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AHDB Pig Market Weekly

30 April 2015

AHDB BPEX Pig Market Weekly - 30 April 2015AHDB BPEX Pig Market Weekly - 30 April 2015


Supply growth to continue – more demand needed

Latest AHDB forecasts for UK pig meat supplies show that the supply situation which has prevailed over the last year or so is set to continue. Domestic production is expected to increase further and little change is projected for the balance of trade.

Having been broadly stable in 2013, Defra’s June and December surveys suggest that the UK sow herd declined in 2014. However, this trend is not supported by production data and it seems more likely that the breeding herd has actually been more stable. The new forecasts, therefore, assume little change through 2014 and that this stability will continue in the near future. Therefore, productivity growth remain the main driver of production levels and clean pig slaughterings are forecast to carry on rising around 3% year on year. Carcase weights are expected to rise slowly during 2015 and perhaps stabilise into 2016, while sow slaughterings are set to gradually return to more normal levels. Therefore, growth in pig meat production for the remainder of 2015 is likely to similar to the rise in clean pig slaughterings.


Since mid-2013, the gap between UK and EU prices has remained well above 20p/kg. Despite this unprecedented situation, UK imports in 2014 were only slightly higher than the previous year, as pork buyers remained committed to sourcing UK pig meat. If that situation doesn’t change, it seems unlikely that imports will rise significantly in 2015. UK export growth has slowed in recent months, not helped by the weakness of the euro against the pound. This looks set to remain a factor for the rest of 2015, with only modest export growth expected as a result. Taking all these factors into account, it is clear that pig meat supplies are set to be plentiful for the rest of this year and beyond. This is likely to mean that pig prices remain under pressure unless demand picks up to match the higher supply.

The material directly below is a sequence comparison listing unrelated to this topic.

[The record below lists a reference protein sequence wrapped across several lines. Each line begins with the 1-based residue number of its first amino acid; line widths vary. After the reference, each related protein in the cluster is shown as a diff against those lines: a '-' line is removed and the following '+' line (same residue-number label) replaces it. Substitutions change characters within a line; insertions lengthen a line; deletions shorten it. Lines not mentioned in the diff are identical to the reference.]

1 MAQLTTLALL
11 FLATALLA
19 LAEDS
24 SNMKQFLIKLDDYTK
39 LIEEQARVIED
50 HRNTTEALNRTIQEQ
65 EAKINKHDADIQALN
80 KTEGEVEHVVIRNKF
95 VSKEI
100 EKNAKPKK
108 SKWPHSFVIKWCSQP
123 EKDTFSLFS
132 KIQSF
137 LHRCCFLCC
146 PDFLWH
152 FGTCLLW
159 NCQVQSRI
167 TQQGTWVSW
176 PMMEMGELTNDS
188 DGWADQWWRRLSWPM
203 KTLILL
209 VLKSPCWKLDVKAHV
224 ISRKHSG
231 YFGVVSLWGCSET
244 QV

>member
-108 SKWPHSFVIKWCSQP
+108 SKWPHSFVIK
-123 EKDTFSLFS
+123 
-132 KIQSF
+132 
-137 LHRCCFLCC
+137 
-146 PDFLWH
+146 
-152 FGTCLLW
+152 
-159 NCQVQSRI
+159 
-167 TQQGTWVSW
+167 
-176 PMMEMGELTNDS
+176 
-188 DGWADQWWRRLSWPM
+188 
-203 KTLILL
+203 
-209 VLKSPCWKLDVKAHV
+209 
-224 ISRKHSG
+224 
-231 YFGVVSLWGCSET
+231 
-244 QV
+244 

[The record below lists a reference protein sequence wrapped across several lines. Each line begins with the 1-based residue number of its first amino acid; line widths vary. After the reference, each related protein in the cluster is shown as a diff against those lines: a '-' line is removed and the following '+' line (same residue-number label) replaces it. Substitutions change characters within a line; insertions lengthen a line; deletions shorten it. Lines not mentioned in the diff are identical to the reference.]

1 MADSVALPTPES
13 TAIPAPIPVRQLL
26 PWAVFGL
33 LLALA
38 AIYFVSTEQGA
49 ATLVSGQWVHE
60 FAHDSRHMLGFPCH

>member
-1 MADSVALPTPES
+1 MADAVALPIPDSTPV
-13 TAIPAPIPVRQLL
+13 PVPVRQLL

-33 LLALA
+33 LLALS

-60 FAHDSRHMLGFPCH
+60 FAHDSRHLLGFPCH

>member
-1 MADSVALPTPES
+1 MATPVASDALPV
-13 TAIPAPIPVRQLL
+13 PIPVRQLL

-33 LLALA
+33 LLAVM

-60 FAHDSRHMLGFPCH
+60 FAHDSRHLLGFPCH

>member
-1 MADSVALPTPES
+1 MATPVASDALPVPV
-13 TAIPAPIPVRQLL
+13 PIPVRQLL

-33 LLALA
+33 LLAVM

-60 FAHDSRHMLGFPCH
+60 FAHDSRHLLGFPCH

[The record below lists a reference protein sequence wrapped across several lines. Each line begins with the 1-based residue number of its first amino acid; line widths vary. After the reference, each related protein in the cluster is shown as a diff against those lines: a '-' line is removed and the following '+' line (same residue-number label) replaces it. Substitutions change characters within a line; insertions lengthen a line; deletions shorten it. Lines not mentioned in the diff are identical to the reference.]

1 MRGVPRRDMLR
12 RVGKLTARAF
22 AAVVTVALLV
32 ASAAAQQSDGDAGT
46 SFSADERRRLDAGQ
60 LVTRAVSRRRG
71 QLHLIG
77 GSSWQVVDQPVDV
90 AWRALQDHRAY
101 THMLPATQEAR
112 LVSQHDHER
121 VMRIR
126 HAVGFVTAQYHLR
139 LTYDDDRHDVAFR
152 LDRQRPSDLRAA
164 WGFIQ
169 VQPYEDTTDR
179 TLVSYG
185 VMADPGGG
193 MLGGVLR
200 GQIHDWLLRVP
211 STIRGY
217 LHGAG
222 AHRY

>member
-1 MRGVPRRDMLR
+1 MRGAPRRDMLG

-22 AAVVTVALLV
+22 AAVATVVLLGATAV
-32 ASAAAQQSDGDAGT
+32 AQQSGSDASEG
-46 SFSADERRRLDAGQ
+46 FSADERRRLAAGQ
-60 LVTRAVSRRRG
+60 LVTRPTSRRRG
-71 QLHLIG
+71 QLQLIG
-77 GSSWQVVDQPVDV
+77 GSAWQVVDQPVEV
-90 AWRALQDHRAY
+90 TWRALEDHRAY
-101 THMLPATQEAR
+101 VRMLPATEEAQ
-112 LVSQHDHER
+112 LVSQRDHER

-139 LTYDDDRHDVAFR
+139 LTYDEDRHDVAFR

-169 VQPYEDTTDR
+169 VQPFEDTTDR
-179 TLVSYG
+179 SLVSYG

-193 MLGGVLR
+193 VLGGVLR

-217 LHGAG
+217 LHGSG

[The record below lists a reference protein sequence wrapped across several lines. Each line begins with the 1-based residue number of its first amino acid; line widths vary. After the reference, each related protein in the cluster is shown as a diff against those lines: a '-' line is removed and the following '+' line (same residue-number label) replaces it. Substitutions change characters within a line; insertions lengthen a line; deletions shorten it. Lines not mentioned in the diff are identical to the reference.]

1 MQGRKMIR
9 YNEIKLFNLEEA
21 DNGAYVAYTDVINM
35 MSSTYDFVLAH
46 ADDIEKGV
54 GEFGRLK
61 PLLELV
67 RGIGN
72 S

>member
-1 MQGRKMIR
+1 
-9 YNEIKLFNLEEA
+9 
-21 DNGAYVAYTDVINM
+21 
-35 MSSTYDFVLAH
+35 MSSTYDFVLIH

Lower prices fail to support pork sales

Pork sales did not show any recovery during March, as highlighted by a 12% decrease in sales value during the 12 weeks ended 29 March, according to latest figures from Kantar Worldpanel. With the exception of pork belly, average prices fell across the board but, despite this, switching to fresh chicken, lamb and beef contributed to fewer buyers of pork during the period compared with a year earlier. The Hard Discounters were the only retailers to record growth in volume terms on the year. Decreases in overall purchases were driven by falls in pork chop and roasting joint sales. Cuts to base prices failed to drive higher volume sales, with total expenditure subsequently falling by more than the drop in quantities. Within roasting joints, leg joints were the only category to record an increase in volume sales, with all of the Big 4 retailers increasing the amount sold on promotion over the period.


The picture was slightly better for cured and processed products but the value of sales was still down across the board. Bacon was the only category for which the amount sold was actually higher but lower prices meant that less was spent on bacon than a year earlier. The quantity of sausages and sliced cooked meats sold both fell by 2%, despite prices for these products also being lower than in the same period last year.

UK pig prices

After the first increase of the year last week, the SPP resumed its fall this week. In the week ending 25 April, the EU-spec GB SPP lost 0.76p to 131.57p/kg, increasing the difference compared to the same week in 2014 to 32p. This fall comes despite a 1% drop in estimated slaughterings on the previous week at 168,800 head. Although this was 9% above last year’s level, the equivalent week in 2014 was shorter due to the Easter Monday bank holiday. With supplies still relatively plentiful and the gap between UK and EU prices still large, the market clearly remains under some pressure despite being more stable of late. Carcase weights increased marginally on the week, to 82.5kg, with average weights now over 1.5kg heavier than the same period in 2014, continuing to reflect the low cost of feed. Following four weeks of declines, the average probe measurement increased in the latest week to 11.3mm.